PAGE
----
I lived in Britain (well, London) for a year, and the one thing I couldn't get over was how the class system bled into everything. Anecdotes beginning with 'I was in Budgens the other day …' were greeted with a wince. Formerly connotation-free personal habits, such as brushing my teeth, were suddenly signifiers. I was told at one point that I ate my toast in a lower-class way (i.e. sliced rectangularly. Common, don't you know.)
I've been watching with some interest the saga of Jane Goody, a British reality show contestant cum celebrity cum cancer victim who died this week:
The first time she was mentioned in the press, in May 2002, Jade Goody was described as a "pretty dental nurse, 20, from London". But 24 hours later, as she began her gobby, ignorant trajectory in the Big Brother house [It's a British reality show, Mom — Mike], The People went on the attack under the headline: "Why we must lob the gob". Before long it was open season. The Sun called her a hippo, then a baboon, before launching its campaign to "vote out the pig". The Sunday Mirror rejected porcine comparisons on the ground that it was "insulting – to pigs".
As her performance on Big Brother made clear, her years of formal education had left Jade Goody with little knowledge. She thought that a ferret was a bird and abscess a green French drink; that Pistachio painted the Mona Lisa; that Sherlock Holmes invented the flush lavatory; that East Anglia ("East Angular" in Jade-speak) was abroad; and that Rio de Janeiro was "a bloke, innit?"
By 2007, when she made her second visit to the Big Brother house on Celebrity Big Brother (alongside her surgically-enhanced mother Jackie), Jade Goody had become, by her own account, "the most 25th inferlential person in the world" and a bona fide celebrity. She was said to be worth £2-4 million, was the proud owner of three "footballers' wives" style homes, a £60,000 turbo-charged Range Rover and was the "author" of a best-selling autobiography.
The unexpected fourth ring of this circus came last year, when Goody announced that she had terminal cancer, and had only a few months to live. Thus followed the quickie-marriage to the convict, various TV specials and, somewhere in London, a team of BBC editors cueing up a slow-motion montage set to The Four Seasons.
I was in London for the first few years of the Jane Goody tabloid judgmento-frenzy, and I remember being amazed at the vitriol being aimed at this woman (who I had never heard of), who was just a reality show contestant, not a head of state or a powerful CEO. I shouldn't be surprised that the Daily Mail and the Sun are writing sober, thoughtful obituaries now that the target of their exclamation-pointed normativizing has become un-famous in the only way they will allow.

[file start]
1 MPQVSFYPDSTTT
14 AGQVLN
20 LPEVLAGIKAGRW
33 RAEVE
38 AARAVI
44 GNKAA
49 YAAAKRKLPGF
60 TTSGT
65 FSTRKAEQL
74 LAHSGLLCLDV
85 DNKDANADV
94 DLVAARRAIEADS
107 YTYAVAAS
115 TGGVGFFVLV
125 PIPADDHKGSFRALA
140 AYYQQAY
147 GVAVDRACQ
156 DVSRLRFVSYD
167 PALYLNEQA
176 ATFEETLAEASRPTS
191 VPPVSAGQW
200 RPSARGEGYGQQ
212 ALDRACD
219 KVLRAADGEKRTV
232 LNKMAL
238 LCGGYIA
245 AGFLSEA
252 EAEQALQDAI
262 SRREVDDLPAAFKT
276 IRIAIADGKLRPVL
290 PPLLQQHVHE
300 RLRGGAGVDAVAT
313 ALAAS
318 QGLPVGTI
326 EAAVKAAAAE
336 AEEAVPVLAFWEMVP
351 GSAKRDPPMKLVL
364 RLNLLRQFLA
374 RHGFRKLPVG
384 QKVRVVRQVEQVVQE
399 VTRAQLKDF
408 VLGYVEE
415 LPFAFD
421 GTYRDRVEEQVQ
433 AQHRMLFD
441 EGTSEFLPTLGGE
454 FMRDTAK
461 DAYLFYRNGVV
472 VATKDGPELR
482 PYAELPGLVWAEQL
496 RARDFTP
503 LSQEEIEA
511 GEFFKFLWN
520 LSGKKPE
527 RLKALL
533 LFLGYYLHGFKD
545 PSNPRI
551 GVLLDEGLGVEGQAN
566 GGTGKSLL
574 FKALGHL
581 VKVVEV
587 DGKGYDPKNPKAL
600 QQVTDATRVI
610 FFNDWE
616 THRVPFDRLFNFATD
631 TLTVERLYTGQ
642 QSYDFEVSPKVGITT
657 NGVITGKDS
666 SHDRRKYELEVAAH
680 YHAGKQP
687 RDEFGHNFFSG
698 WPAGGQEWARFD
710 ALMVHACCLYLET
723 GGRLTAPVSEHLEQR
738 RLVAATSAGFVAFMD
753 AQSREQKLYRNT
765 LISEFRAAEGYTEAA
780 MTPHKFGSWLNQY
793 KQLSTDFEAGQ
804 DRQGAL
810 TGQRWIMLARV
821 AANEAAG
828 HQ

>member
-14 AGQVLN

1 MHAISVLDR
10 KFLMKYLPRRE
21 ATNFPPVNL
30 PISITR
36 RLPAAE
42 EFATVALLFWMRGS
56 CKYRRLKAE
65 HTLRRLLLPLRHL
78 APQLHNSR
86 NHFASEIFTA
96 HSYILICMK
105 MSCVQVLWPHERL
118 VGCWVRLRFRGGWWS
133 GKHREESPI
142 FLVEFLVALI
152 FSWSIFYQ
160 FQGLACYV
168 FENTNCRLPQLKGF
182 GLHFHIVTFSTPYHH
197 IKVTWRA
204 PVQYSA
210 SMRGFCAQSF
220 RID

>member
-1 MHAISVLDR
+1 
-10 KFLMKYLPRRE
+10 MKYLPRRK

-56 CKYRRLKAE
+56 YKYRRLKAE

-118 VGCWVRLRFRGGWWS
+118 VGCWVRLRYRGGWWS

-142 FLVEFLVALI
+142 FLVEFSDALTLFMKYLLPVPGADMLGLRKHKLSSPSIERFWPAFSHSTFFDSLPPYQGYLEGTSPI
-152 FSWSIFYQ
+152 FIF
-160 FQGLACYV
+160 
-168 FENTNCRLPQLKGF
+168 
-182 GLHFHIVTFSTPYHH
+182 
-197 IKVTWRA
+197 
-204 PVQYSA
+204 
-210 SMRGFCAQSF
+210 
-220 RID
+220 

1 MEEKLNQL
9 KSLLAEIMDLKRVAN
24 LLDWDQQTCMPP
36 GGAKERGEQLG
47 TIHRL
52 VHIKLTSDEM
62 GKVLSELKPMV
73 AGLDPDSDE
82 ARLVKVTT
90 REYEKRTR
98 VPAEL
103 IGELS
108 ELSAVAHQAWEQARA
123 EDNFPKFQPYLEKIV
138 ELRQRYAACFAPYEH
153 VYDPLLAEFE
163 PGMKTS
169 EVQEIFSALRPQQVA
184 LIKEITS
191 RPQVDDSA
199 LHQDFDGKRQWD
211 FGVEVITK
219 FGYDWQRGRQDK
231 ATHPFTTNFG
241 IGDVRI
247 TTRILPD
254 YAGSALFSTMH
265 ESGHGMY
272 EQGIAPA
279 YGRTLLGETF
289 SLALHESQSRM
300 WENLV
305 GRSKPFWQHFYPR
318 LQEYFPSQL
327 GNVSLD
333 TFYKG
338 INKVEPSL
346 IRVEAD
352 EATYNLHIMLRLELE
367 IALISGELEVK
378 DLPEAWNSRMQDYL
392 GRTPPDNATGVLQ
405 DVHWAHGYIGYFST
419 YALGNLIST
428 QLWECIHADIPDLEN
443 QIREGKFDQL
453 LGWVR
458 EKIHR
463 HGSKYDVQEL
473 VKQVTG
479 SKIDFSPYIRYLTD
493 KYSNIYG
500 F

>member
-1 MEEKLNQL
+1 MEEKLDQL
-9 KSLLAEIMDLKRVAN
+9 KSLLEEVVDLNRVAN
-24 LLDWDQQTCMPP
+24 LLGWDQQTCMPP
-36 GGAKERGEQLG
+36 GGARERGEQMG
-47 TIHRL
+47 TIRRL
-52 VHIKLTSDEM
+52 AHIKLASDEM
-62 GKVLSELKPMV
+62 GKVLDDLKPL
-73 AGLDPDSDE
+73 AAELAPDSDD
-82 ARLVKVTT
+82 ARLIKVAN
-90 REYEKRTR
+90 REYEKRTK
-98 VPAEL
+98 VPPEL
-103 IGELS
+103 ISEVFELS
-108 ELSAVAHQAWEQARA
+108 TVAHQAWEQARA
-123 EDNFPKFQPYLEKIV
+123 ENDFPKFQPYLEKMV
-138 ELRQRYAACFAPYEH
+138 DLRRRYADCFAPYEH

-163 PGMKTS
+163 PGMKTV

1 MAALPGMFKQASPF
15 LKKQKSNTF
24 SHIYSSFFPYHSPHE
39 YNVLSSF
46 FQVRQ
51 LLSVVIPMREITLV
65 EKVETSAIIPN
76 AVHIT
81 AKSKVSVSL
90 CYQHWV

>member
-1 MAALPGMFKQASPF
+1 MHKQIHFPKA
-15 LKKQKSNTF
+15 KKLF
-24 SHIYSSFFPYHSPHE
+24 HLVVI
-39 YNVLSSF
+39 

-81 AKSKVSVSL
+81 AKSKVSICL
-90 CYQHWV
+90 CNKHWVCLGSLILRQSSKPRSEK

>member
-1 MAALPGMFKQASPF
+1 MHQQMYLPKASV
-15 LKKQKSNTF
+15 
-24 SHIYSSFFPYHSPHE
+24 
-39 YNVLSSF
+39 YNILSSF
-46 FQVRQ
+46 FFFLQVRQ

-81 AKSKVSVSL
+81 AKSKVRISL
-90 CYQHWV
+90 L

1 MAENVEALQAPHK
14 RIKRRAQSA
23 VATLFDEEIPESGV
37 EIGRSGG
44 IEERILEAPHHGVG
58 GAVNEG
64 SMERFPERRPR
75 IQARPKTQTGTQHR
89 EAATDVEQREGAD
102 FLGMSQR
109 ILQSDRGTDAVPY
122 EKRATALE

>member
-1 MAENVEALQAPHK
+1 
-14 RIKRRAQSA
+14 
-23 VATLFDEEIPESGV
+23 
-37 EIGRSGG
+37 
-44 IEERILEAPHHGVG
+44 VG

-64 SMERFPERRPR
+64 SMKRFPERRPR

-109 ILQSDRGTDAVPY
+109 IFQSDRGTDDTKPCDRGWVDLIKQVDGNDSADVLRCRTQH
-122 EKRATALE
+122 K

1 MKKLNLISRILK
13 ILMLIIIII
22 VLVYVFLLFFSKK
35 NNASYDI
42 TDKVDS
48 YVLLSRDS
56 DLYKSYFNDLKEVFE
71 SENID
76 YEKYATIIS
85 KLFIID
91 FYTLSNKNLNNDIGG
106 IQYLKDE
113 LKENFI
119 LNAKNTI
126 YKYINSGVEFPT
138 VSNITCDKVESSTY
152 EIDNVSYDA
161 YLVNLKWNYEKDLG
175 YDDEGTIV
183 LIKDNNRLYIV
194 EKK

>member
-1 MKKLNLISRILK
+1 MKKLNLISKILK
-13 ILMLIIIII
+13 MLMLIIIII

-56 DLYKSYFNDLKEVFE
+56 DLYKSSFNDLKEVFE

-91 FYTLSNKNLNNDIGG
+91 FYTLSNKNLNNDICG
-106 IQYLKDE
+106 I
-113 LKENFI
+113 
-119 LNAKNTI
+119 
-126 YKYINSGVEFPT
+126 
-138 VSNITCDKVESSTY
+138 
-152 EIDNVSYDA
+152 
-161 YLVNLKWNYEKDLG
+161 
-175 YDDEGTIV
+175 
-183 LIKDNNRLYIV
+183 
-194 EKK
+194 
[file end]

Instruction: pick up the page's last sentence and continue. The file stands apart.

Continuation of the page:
Any obituary that wants to note the broader social implications of Jane Goody should at least mention the following point:
Nobody wanted to stop and ask: why doesn’t Jade know much? Here’s why. Her mother was a seriously disabled drug addict, so Jade didn’t go to school much because she stayed at home to look after her. From the age of five she was in charge of doing the cooking and ironing and cleaning.
Jade explained: “As early as I could remember I’d spent my whole life trying to protect my mum – frantically hiding the stolen chequebooks she used to have lying around the house when the police barged in on one of their raids; desperately denying to the teachers at school that she’d hit me for fear of being sent to social services.”
Her father treated her even worse. He stashed a gun under her cot, and her first memory was of him shooting heroin in her bedroom, his eyes rolling back and his body juddering. Eventually, after periods in and out of prison, he was found dead from an overdose in the toilet of a Kentucky Fried Chicken.
“He died without a single vein left in his body,” Jade explained. “In the end he’d injected every single part of it and all his veins had collapsed – even the ones in his penis.”
Go to any extremely unequal society – say, South Africa, or South America – and you will find a furiously suppressed sense of guilt. It’s hard not to ask, at the back of your mind: why am I here in this mansion, while they are in the slums? This guilt is resolved one way: by convincing yourself that the poor are sub-human, and don’t have feelings like you and me. Oh, the people in the barrios and townships? They’re animals! They stink! They’re stupid! Jade and Vicky and the labelling of the poor as “chavs” filled that role for us. They know nothing! They are repulsive!
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